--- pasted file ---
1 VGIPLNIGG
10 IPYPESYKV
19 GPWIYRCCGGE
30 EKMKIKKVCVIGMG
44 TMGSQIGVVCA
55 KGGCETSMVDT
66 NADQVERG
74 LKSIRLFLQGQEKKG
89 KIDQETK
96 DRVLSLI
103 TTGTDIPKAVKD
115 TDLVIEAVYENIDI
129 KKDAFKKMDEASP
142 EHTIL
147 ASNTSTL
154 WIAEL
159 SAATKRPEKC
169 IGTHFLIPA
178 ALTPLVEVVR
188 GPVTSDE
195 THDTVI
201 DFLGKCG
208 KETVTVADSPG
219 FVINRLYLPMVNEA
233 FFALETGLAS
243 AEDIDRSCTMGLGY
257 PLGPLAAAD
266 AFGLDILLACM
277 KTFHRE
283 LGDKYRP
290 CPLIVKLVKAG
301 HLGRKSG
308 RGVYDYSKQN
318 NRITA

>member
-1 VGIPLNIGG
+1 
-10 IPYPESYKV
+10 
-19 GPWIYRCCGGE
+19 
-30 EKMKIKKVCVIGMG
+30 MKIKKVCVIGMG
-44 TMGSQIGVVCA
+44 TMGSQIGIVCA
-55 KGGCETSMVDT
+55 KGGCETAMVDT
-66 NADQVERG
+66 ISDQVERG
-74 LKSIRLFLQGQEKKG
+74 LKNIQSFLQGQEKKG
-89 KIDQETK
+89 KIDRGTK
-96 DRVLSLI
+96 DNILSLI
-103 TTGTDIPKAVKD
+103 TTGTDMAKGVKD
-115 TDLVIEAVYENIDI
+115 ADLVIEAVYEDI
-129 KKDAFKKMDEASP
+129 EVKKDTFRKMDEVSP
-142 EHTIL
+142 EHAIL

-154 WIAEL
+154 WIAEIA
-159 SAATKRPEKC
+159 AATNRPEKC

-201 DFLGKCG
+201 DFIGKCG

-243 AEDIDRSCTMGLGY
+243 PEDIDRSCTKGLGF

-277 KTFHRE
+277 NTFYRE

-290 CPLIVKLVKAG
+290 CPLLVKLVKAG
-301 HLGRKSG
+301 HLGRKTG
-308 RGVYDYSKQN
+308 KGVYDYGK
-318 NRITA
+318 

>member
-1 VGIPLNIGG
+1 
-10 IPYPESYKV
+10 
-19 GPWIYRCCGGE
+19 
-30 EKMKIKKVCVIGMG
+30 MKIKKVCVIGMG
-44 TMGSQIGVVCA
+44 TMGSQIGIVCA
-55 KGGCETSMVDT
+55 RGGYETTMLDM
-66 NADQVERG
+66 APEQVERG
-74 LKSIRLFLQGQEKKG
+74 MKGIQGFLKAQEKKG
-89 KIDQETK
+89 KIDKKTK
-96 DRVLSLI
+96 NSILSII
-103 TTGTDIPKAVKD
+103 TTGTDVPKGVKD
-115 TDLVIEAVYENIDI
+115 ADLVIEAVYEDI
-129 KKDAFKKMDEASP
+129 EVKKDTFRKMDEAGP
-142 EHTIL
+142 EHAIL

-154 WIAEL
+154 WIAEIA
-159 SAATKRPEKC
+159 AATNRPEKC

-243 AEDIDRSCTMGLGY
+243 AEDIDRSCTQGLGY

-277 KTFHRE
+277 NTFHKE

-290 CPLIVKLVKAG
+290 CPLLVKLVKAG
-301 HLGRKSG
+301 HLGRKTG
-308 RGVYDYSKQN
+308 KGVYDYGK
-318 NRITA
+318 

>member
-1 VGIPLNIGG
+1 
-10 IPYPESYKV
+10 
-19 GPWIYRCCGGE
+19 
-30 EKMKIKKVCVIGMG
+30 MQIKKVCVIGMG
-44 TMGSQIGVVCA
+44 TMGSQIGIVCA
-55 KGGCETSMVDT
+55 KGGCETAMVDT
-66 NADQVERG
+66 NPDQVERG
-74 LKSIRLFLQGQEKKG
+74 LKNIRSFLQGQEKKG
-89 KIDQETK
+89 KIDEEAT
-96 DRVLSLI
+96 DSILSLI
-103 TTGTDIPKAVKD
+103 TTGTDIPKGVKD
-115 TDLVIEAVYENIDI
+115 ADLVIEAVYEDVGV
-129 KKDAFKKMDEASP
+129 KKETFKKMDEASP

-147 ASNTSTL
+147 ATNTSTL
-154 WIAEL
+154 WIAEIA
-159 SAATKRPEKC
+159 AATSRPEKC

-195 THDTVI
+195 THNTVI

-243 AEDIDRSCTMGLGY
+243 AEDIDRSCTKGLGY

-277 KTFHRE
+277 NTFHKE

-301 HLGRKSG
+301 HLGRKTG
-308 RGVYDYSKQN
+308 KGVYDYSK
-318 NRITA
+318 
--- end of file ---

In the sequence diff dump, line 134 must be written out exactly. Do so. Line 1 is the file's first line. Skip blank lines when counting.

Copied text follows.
-30 EKMKIKKVCVIGMG